Complements That Backfire On Kids

June 19, 2020

© Olesia Bilkei | Dreamstime

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There's no instruction manual on how to raise children and seemingly good things we say and do can backfire. For instance, you may think you're building up kids' self-esteem with a compliment, but you may be unintentionally setting them up to struggle. So here's what not to say to avoid the praise trap. Although it may sound good to call your child "so smart" but it can lead them to think of smartness as a fixed behavior. Children think you are born with a certain amount of 'smartness,' and if schoolwork comes easily, then you are smart, and if schoolwork is difficult, then you are not smart. So when they struggle or fail, they will find it that much more discouraging and insurmountable a problem. Instead praise them for hard studies have shown that parental praise for kids' hard work instead of their inherent abilities better develops their perseverance. Saying things like "I am so proud of how hard you worked on your math tells a child that success is due to effort. Praising a child for being "good" places an inherent value on them, rather than on their actions, so they believe themselves to be either "good" or "bad." Every child knows they aren't always "good" and that they have thoughts and feelings you wouldn't like. So if you tell them they're good, they need to show you otherwise by acting bad, or they become heavily invested in keeping you fooled, and they feel like they have to hide their true selves and be perfect, which is even worse. Always refer to the child's actions, rather than evaluating the child themselves. Most parents end up saying "great job" a hundred times a day. However overusing it creates a praise junkie who needs constant reassurance. Overuse of compliments lose their meaning. Also, "great job" isn't specific and doesn't give actual information of what made the job great. Instead, work on recognizing positives. For example, instead of saying, "Good job for setting the table," change it to, "Thank you for helping."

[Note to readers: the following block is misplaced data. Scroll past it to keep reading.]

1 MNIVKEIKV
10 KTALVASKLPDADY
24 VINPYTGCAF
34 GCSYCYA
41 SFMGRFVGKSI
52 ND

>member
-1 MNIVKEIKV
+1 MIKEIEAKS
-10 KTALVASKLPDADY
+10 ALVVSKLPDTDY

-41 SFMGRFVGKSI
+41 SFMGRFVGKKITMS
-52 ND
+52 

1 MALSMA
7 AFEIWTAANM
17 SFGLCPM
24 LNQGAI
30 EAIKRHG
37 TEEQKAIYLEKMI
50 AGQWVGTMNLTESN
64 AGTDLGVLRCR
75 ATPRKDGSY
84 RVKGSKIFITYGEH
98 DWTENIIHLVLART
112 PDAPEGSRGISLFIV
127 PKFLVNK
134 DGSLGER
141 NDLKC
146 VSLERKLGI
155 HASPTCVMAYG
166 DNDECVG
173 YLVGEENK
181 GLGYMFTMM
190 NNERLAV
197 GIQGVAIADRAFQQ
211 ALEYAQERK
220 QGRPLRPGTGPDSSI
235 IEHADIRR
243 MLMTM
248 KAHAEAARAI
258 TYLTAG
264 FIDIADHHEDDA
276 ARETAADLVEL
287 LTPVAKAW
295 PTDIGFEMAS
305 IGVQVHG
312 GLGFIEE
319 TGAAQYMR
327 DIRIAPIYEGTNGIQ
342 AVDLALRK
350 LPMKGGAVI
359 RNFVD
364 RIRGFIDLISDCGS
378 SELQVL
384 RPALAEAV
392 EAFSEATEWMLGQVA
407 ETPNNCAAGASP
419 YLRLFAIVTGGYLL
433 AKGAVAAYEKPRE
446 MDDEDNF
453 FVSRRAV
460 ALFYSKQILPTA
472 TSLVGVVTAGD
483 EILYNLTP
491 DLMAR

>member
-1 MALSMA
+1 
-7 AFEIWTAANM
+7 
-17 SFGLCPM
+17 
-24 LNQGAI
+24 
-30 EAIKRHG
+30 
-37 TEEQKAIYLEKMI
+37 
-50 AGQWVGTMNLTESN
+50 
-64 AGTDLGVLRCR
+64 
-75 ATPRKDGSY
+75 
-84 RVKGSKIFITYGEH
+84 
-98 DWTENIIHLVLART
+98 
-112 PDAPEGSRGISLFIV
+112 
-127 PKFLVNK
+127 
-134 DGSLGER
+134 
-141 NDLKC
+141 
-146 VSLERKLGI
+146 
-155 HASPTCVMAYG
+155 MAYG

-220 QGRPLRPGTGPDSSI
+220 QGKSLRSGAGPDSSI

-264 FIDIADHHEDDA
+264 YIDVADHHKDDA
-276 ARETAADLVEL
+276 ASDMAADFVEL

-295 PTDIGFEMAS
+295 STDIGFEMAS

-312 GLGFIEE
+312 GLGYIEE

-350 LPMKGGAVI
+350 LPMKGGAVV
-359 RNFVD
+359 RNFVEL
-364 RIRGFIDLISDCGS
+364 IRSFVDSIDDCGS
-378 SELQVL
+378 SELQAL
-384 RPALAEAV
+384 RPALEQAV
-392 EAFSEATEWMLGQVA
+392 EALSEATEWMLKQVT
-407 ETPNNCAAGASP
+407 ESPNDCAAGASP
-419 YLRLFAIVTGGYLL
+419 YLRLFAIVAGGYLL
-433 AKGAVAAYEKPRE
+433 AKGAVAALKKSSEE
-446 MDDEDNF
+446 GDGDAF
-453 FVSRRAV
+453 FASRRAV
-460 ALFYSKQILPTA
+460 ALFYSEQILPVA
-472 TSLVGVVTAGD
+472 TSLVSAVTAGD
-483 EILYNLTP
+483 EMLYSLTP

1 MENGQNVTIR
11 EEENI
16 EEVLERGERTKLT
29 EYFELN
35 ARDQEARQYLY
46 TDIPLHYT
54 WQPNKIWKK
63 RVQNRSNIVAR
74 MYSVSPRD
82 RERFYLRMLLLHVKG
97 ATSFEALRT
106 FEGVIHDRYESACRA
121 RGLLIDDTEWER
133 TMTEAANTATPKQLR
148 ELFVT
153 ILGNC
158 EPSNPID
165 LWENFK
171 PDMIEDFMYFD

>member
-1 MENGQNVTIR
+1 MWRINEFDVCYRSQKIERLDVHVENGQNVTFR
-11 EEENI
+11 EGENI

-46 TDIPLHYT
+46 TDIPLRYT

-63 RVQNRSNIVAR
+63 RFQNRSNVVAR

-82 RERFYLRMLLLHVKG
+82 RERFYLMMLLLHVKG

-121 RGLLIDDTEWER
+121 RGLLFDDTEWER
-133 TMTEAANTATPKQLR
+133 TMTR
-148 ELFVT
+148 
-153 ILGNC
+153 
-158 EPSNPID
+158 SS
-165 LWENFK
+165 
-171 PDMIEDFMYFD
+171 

SOURCE: Reader's Digest

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